A new poll suggesting that June’s general election could end in a hung parliament, with Theresa May 16 seats short of a majority, prompted the pound to fall below $1.28 on Wednesday morning.
Despite early predictions of a comfortable victory for the Conservatives, research by YouGov, published in The Times, suggested that the party could be set to lose as many as 20 seats.
Meanwhile, it tipped the Labour Party to gain nearly 30 seats – a result that would give no party an overall majority in the House of Commons, forcing a coalition or a minority government.
After the poll’s publication, sterling lost more than 0.5 per cent of its value before recovering some of its losses. On Wednesday morning it was valued at $1.28 against the dollar and €1.15 against the euro.
“The slide in the pound is another example of markets not being prepared for a close election, let alone a hung parliament,” Sean Callow, senior currency strategist at Westpac Banking, told Bloomberg.
“Speculative short positions have been unwound, leaving sterling looking for fresh direction. So speculators may reload short-pound positions if the election is indeed a lot closer than was implied by the sharp rally when the election was announced.”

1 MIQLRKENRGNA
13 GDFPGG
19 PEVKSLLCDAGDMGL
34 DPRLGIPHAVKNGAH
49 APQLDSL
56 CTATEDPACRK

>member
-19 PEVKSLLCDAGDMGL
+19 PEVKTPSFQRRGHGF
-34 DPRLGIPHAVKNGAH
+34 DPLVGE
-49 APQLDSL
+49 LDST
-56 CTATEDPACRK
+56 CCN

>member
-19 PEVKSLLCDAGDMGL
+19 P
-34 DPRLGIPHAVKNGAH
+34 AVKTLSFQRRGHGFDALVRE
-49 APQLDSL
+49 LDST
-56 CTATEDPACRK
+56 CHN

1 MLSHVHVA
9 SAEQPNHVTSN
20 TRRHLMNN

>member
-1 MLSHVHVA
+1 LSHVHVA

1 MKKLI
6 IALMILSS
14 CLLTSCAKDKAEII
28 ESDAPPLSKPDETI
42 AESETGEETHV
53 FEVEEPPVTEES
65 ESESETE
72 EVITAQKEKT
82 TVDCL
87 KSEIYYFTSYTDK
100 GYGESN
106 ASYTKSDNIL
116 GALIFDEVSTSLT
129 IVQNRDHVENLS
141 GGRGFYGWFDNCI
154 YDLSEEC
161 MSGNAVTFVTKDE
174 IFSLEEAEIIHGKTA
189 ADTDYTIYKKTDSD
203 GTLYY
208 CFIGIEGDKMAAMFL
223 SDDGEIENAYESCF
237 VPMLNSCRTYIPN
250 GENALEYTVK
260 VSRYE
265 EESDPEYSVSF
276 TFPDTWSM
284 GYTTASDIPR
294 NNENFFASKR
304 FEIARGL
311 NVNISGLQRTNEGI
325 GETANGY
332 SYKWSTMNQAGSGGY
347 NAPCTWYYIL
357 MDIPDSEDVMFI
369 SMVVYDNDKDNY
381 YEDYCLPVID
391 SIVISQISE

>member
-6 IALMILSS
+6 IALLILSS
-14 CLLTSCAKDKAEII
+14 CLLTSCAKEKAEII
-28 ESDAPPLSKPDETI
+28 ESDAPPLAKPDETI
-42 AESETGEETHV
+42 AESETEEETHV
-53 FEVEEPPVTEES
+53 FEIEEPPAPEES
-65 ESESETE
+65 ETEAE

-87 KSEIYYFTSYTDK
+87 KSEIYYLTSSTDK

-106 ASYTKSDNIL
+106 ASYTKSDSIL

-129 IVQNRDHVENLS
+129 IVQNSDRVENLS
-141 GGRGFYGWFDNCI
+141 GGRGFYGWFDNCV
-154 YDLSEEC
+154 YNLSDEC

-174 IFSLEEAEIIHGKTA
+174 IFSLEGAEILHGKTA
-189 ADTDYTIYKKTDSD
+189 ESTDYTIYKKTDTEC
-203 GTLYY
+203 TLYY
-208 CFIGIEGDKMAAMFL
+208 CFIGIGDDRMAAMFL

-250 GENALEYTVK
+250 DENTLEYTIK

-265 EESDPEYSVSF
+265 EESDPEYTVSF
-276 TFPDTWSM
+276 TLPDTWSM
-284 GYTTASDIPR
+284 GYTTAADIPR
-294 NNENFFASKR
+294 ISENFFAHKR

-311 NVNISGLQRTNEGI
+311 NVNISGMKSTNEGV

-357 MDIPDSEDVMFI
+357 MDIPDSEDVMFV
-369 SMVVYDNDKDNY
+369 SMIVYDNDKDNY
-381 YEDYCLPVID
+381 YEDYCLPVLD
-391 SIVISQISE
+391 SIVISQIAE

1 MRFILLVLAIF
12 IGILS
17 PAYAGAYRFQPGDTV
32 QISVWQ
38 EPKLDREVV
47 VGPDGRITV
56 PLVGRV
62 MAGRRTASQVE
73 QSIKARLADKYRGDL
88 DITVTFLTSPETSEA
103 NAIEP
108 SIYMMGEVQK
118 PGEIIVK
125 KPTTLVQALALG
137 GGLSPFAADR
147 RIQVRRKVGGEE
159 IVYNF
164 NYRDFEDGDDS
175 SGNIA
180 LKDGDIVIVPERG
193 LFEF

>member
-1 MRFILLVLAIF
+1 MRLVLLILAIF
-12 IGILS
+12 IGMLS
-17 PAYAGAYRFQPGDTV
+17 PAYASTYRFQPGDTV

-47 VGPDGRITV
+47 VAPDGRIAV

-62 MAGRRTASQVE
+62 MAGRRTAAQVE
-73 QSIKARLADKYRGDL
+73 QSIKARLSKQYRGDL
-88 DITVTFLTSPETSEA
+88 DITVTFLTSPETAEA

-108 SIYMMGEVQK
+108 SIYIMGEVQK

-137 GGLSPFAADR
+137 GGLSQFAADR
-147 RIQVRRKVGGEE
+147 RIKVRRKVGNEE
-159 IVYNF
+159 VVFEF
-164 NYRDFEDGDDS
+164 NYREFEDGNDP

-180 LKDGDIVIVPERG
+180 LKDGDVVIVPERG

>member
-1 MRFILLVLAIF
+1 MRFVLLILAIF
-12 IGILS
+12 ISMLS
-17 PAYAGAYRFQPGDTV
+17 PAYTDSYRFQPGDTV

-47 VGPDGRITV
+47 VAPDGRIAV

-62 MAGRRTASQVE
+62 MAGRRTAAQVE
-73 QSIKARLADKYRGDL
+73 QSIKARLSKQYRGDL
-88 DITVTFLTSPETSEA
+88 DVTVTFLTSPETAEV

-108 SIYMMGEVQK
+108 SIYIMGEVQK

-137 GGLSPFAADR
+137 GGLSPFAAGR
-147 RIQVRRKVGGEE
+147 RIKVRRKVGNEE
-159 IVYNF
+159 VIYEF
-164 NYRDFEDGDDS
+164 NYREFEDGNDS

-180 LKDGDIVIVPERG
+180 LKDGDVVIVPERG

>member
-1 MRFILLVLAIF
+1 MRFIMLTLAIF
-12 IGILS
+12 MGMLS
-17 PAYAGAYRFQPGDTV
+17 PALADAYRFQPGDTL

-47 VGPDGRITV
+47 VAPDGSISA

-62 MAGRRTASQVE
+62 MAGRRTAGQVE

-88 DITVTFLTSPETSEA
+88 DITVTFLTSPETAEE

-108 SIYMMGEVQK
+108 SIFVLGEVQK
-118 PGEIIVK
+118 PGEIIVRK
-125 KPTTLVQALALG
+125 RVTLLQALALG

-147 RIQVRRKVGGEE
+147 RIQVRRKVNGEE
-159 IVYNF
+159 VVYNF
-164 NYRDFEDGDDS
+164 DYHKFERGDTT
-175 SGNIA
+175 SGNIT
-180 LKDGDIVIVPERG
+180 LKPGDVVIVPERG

Prime minister Theresa May called the general election in April when her party held a comfortable lead in the polls, but public opinion has wavered since the parties published their manifestos.
The Conservative Party saw something of a backlash after it unveiled its election promises, which included social care plans that were branded a “dementia tax” before a U-turn shortly afterwards.
This stumble, combined with what many saw as a victory for Jeremy Corbyn in showdown television interviews earlier this week, have left the election result far from certain.
May will be seeking to regain the upper hand for her party before voters take to the polls to vote for the new government in the general election on June 8th.